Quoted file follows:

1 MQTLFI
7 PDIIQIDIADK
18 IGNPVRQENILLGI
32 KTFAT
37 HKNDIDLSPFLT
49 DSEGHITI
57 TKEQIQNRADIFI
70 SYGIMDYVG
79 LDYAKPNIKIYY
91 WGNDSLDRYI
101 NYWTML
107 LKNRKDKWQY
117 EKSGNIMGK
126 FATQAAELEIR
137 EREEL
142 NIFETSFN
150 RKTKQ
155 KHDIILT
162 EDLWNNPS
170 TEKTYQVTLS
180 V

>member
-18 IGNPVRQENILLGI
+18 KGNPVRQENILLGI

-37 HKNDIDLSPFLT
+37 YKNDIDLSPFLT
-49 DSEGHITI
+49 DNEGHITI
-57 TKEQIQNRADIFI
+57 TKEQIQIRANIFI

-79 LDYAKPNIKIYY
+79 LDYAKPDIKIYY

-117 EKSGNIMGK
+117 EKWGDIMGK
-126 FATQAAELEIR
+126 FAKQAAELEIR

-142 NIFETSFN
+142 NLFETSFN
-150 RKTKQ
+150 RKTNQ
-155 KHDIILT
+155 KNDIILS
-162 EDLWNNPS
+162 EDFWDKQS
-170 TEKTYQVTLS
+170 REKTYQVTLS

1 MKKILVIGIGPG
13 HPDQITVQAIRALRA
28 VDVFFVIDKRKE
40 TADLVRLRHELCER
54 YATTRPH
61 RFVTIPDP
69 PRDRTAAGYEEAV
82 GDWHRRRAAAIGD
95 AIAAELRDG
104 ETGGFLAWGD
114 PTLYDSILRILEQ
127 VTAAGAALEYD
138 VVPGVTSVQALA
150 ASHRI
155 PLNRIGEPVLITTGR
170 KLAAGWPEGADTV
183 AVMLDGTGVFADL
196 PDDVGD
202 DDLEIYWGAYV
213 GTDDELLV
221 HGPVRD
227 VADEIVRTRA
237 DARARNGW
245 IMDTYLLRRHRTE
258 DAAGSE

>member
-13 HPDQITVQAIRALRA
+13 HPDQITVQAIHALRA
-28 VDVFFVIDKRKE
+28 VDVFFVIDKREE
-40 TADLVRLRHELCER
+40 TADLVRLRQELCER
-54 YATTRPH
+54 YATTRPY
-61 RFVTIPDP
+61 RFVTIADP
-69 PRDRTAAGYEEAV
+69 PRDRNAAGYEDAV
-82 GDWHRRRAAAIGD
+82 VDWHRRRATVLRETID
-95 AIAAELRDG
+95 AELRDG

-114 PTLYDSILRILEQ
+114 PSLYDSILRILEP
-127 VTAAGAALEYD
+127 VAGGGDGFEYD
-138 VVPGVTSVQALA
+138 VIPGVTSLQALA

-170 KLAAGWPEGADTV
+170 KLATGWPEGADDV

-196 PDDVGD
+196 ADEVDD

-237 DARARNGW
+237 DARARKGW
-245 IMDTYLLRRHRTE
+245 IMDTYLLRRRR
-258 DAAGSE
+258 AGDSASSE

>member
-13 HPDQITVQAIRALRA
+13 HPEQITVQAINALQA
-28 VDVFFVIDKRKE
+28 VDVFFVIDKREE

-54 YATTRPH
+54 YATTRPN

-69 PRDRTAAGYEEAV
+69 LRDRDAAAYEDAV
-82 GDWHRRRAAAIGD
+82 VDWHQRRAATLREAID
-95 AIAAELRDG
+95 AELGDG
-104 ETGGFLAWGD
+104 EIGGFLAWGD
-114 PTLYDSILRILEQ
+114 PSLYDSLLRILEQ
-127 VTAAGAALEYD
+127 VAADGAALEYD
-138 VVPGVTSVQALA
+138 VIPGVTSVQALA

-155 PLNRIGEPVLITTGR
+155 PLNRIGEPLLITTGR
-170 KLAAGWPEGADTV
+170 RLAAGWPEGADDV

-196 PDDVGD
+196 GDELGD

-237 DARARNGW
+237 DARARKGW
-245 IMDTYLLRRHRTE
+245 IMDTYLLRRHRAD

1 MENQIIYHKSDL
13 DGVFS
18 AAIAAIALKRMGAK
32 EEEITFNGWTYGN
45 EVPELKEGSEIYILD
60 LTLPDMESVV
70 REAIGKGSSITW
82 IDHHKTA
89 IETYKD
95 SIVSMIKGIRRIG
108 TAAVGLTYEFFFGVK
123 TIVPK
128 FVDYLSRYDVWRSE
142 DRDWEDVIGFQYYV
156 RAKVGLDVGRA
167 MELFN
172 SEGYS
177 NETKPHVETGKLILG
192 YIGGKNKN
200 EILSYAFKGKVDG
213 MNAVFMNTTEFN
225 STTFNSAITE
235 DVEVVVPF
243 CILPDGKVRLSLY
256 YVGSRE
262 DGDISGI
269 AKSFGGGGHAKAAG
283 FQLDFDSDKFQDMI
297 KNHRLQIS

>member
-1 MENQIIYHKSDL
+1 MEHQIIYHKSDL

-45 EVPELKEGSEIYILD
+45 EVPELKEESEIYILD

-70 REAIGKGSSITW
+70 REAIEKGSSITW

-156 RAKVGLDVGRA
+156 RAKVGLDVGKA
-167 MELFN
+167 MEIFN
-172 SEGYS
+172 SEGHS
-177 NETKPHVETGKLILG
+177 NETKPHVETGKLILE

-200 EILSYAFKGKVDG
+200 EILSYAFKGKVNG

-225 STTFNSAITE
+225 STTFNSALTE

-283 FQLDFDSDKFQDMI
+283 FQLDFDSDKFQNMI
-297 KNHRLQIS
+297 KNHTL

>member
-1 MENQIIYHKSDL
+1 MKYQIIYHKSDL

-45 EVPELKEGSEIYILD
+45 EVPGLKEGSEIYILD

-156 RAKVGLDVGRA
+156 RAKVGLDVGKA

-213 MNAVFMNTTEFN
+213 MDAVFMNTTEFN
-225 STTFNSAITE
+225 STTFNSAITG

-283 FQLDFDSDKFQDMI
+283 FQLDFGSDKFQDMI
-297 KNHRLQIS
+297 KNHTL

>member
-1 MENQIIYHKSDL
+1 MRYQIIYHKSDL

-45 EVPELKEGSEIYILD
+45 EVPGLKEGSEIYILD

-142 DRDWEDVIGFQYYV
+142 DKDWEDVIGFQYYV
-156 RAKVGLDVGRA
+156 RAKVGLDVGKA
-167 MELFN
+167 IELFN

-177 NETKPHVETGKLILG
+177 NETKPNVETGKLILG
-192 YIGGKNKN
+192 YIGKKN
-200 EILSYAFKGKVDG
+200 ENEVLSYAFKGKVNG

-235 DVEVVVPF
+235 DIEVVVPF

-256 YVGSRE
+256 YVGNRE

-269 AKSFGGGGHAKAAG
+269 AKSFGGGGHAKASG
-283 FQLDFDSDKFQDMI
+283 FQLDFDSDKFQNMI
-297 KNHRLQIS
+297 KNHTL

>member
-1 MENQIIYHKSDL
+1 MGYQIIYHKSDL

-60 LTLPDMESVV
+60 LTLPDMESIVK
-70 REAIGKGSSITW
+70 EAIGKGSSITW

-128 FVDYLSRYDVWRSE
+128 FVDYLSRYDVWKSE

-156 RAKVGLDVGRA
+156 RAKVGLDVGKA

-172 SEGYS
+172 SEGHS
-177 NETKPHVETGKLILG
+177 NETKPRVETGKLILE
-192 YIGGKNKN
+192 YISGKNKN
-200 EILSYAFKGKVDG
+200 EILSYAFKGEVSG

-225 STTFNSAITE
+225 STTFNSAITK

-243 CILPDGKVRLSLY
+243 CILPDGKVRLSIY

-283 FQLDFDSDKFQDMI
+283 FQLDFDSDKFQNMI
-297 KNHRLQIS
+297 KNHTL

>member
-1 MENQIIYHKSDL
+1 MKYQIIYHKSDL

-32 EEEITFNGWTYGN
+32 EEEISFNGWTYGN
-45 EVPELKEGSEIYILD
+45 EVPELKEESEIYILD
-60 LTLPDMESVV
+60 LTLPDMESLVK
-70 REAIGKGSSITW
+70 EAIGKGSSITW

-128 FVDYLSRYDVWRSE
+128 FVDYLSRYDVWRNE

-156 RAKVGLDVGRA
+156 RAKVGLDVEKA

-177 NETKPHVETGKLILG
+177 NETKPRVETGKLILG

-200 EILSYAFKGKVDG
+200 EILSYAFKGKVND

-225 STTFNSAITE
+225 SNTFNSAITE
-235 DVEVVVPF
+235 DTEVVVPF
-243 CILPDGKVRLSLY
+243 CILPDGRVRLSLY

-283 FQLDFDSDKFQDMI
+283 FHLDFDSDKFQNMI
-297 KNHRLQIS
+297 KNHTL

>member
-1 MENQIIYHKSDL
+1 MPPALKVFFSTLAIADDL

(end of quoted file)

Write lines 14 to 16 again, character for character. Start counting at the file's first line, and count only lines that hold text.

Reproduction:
126 FATQAAELEIR
137 EREEL
142 NIFETSFN